matrix operation that "mirrors" rows in columns and vice versa, turning
an mxn matrix to an nxm matrix. 

Take also the constant matrix

I_(mxm,i)= (1 in position (i,i), 0 elsewhere)

This is produced from the identity matrix if we turn to zeros all 
diagonal elements except the ith one, or if you like from the zero
matrix by turning to 1 the (i,i) position. It is constant for given
m and i, as is the case here.

So then

vvi=VT x I_(mxm,i)

To see this try to see how the multiplication works here. Note first that
all columns in I_(mxm,i) are filled with zeros, except column i. So when
we use the row by column rule in matrix multiplication, regardless of
the values in V all results in vvi, except the result in position i, become zero. 
Now in position i we use column i of the matrix, which has a 1 value in
position i, and so when we multiply we get

V1*0+...+v(i-1)*0+vi*1+v(i+1)*0+...vm*0 = vi

which shows (at last) that the formula for vvi is correct, completing step 1a.

Don't worry its all downhill (relatively) from here. Now we need to do

Step 1b:
Find Di from vvi using matrix operations

This is much easier.

First note that i<=m<=n so i<=n

Take the constant nx1 column vector

e_(n,i) = (0,...0,1,0,...0) with the 1 occuring in position i, while
there are now n, not m elements in it.

You can also think of I as column i of the nxn identity matrix 
(obviously if m < n, then the last m-n rows are never used, but this is 
not a problen in any way)

Again e_(n,i) is constant once we know n and i.

Then finally

Di= e_(n,i) x vvi

See what happens here: we multiply an nx1 matrix with an 1xm matrix, so 
the result is an mxn matrix. The dimensions are compatible.

Now for the values: In every position (j,k) we multiply row j of e_(n,i) 
(1 element) with column k of vvi (again 1 element). If one or the other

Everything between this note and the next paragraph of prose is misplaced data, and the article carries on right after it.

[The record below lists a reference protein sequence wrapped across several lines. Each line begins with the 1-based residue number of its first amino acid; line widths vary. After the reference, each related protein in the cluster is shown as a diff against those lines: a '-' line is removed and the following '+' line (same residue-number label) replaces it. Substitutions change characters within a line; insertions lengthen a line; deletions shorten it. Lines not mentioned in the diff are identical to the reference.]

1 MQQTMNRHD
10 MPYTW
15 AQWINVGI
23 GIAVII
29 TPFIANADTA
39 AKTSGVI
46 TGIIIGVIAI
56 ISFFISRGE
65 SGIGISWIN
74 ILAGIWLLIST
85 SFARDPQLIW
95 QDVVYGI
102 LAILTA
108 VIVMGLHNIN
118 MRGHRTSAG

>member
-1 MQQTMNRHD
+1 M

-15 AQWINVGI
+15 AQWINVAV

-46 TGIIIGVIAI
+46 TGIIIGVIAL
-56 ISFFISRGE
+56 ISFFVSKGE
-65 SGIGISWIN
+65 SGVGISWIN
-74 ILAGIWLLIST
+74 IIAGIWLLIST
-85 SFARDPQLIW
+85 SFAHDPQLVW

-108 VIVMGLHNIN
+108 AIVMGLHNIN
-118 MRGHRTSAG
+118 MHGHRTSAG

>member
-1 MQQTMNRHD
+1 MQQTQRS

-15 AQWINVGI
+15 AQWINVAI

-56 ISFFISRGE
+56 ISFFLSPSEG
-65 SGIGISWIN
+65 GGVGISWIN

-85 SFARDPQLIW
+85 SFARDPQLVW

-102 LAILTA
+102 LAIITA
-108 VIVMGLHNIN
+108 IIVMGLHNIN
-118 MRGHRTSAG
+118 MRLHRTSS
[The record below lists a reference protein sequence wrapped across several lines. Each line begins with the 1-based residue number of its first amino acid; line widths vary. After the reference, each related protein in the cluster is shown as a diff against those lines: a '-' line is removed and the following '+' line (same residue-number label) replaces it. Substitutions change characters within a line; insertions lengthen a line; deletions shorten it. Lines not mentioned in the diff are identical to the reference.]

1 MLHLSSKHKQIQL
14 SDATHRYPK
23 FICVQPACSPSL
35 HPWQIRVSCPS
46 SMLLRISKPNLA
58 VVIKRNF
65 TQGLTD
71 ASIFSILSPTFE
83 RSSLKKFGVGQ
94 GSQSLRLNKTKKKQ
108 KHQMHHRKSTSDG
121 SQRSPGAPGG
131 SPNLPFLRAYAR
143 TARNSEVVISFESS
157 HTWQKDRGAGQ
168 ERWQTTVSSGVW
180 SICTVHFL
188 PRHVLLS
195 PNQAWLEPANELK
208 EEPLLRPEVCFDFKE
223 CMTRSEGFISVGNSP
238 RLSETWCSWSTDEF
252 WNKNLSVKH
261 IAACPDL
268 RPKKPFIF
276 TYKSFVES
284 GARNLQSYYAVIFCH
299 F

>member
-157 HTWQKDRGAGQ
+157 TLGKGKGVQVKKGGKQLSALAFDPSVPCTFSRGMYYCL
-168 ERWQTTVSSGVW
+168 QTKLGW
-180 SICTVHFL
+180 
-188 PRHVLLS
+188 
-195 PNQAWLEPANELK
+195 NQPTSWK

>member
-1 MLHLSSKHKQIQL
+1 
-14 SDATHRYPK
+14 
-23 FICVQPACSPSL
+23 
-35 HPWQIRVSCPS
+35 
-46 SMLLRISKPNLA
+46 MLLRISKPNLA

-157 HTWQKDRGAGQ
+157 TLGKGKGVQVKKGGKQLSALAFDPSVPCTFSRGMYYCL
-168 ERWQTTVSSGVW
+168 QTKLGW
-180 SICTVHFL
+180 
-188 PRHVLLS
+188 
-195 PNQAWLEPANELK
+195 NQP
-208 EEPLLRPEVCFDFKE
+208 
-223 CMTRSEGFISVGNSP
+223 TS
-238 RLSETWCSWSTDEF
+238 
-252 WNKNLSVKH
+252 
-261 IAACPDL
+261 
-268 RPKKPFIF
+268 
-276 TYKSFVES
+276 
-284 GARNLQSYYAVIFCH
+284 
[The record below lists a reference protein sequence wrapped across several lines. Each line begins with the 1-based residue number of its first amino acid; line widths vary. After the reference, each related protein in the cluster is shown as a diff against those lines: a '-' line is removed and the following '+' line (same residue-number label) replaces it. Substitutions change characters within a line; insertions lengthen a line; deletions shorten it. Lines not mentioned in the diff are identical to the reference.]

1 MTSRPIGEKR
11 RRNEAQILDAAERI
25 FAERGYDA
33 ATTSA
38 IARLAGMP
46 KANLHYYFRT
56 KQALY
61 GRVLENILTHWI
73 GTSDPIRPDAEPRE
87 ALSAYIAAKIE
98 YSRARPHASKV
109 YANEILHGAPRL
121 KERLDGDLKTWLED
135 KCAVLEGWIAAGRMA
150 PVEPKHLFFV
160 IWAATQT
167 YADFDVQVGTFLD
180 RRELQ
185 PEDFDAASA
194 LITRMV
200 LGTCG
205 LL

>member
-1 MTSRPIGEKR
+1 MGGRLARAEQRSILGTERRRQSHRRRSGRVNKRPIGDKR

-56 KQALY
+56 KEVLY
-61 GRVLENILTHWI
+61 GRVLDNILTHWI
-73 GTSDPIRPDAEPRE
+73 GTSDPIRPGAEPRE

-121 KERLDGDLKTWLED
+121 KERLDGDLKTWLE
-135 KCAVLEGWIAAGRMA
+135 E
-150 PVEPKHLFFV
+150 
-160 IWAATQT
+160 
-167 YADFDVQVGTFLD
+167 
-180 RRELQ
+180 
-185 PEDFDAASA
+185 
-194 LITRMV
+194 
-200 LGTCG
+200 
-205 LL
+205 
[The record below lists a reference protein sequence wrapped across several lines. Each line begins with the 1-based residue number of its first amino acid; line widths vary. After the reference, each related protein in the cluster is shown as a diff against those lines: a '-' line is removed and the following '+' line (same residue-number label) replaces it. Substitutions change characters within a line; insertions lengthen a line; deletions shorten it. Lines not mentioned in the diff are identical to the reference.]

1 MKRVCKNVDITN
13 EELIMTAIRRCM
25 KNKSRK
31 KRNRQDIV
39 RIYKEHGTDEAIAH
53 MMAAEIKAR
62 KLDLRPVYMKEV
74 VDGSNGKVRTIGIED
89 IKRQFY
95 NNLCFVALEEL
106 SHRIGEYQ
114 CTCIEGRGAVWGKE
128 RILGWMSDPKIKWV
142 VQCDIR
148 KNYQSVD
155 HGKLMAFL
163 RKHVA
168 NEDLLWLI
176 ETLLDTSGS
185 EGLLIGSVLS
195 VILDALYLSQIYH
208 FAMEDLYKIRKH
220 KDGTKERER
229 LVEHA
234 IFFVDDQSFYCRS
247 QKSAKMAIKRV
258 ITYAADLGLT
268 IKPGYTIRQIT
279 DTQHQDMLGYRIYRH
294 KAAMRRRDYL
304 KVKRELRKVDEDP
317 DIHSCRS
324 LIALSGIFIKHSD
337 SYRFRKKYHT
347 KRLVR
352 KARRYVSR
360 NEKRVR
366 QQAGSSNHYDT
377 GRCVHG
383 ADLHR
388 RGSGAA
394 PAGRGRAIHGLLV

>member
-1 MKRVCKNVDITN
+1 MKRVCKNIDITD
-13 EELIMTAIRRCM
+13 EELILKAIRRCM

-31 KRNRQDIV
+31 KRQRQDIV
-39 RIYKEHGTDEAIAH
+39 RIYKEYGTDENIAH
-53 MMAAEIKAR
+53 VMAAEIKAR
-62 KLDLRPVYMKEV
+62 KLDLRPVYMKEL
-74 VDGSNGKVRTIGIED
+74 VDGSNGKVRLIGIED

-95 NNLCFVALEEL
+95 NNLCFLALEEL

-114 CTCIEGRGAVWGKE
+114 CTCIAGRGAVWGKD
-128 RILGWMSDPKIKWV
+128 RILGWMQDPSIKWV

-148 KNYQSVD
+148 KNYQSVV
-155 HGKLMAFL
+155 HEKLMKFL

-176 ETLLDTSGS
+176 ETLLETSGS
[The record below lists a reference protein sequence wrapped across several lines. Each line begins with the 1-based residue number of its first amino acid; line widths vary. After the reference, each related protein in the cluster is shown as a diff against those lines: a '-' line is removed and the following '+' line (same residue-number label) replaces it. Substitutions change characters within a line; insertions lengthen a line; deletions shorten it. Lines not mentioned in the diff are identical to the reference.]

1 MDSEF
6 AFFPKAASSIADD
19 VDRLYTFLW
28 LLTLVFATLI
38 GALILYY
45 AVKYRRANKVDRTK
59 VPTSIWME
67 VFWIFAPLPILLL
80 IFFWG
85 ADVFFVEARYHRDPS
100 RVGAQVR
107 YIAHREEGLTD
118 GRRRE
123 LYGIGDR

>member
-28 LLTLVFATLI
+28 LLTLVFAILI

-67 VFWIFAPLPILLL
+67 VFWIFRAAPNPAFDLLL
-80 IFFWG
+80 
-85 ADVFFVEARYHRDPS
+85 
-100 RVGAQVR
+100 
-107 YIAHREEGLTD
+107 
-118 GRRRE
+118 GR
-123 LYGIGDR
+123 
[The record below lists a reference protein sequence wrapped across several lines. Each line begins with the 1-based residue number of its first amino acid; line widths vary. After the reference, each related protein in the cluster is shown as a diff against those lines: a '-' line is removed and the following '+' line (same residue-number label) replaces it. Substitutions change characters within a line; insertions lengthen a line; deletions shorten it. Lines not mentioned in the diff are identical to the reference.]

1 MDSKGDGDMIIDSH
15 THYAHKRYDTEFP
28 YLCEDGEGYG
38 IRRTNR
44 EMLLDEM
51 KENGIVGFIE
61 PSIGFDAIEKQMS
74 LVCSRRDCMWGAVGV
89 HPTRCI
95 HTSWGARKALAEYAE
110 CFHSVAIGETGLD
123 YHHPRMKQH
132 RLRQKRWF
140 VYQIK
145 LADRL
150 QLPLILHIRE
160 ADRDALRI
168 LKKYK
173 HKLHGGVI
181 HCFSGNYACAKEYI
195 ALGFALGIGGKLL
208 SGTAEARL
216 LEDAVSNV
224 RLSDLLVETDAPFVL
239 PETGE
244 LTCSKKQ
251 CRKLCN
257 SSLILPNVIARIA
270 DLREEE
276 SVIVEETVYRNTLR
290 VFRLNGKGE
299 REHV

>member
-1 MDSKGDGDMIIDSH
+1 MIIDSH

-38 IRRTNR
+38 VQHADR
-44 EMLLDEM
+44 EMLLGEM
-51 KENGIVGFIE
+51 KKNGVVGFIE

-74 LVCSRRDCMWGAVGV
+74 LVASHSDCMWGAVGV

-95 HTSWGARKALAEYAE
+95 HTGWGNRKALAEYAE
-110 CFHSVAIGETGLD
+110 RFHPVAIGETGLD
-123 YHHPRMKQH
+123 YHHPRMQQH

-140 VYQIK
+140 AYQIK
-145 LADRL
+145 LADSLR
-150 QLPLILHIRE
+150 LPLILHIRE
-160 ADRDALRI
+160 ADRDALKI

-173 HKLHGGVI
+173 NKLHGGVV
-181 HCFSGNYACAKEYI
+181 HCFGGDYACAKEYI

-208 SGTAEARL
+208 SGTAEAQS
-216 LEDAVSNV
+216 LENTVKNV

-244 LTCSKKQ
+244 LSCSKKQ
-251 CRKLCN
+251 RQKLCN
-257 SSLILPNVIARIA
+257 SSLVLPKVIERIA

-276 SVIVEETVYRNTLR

of these elements is zero the result is zero. This happens everywhere except
position (i,i) where the result is found if we multiply 1 (from e_(n,i)) with
vi (from vvi), and is therefore vi. That means that the formula computes Di
correctly, and we have completed step 1b.

Putting both steps together to finish step 1 we get

Di= e_(n,i) x VT x I_(mxm,i)

producing Di from v and matrix operatons (transpose and multiplications).

Now to finish the job.

Step 2:
Produce D from all the Di with matrix operations.

As we discussed above

  D = D1+...+Dm
    = e_(n,1) x VT x I_(mxm,1) + ... + e_(n,m) x VT x I_(mxm,m)
    = Sum_(from i=1)^(to i=m) [ e_(n,i) x VT x I_(mxm,i) ]

which gives the correct result as shown in the discussion before step 1.

And we are done! And purely with matrix operations.

Two comments here:

1) This solves the problem as stated (compute D with matrix operations).
As an algorithm it is VERY inefficient. A straightforward copying of the 
diagonal values in a zeroed matrix is much easier. So don't use it in a 
practical implementation in a computer. I realize ipeirotis-ga knows this 
from the way he stated the question, but the formula might temp someone else.

2) It is common sense that n must be no smaller that m, if the diagonal is
to have m elements. If instead we have n < m then e_(n,i) cannot be defined
when i > n in a straightforward way (remember that it has only n elements,
and it must have a value of 1 in position i, which is a contradiction because 
there is no position i if i > n). The best we can do is to make e_(n,i) be all 
zeros in this case. This works reasonably well, because if you look at the
formula you see that it gives the first n elements in the diagonal, and drops
the rest, which is OK, because there is no place to put the rest!

So there it is. Not simple, but doable.